‘Hero Rat’ who received medals for finding more than 100 mines in Cambodia dies… ‘Thanks and homage for amazing achievements’
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January 12, 2022
Mine detection rat ‘Magawa’, who was awarded the ‘Hero’ medal for mine removal in Cambodia, has passed away.
Magawa, who was 8 this year, has been working as a mine detection rat for the past five years, detecting more than 100 mines and explosives, and has been awarded a medal for this work.
Magawa was trained by the Belgian non-governmental organization ‘Apopo’ (Anti-personnel mine detection and development organization). Apopo’s minesweeper rats are trained to find mines and alert people to safely remove them.
Apopo has been running mine-detecting animal training programs called HeroRATs since the 1990s.
Apopo said in a statement that the rat, also known as the African mole rat or goblin rat, “died peacefully” over the weekend.
Apopo said Magawa had been healthy until recently and said he had “spent most of his time playing and playing passionately, as usual,” but over the weekend he said he “did slowed down, took more naps and wasn’t interested in food.”
Born in Tanzania, Magawa moved to Cambodia and trained to detect Apopo’s mines and explosives for about a year.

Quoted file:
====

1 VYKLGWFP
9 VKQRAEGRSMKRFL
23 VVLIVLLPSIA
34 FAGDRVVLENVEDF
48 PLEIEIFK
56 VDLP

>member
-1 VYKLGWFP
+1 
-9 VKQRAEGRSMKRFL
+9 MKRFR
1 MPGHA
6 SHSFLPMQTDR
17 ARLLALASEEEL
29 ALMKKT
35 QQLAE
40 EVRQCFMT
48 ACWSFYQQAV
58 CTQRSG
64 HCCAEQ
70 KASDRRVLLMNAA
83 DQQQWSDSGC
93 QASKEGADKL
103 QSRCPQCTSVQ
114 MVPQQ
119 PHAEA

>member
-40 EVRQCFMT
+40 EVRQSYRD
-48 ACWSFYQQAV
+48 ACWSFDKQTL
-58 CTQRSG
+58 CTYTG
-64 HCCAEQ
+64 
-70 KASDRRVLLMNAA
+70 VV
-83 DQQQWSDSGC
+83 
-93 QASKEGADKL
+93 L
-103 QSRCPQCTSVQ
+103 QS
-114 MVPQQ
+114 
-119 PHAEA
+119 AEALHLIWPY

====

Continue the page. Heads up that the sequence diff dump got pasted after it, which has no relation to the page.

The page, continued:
It is estimated that up to 6 million landmines are buried in Cambodia, which has undergone long civil and Vietnam wars.
It weighed 1.2 kg and had a body length of 70 cm, and was a member of the large rodent family, but because it is a relatively light animal, it did not explode even when walking on landmines.
Magawa, who was sent to the scene, searched over 141,000 square meters of land, equivalent to 20 soccer fields. They were able to search a field the size of a tennis court in just 20 minutes.
According to Apopo, it takes up to four days for a person to search the same area of land with a metal detector.
Last year, the British animal rights organization PDSA received the Medal of Valor in recognition of Magawa’s “lifesaving devotion”.
Magawa was the first rodent to receive a gold medal in the 77 years since the PDSA was established.
Magawa retired from the field in June after “slowing down” as he got older.
Announcing the death of Magawa, Apopo said in a statement that “everyone in Apopo feels a void in her, and we thank and pay tribute to the amazing work she has accomplished.” It also added that Magawa’s “amazing sense of smell” has “allowed Cambodians to live, work and play without fear of losing their lives or limbs.”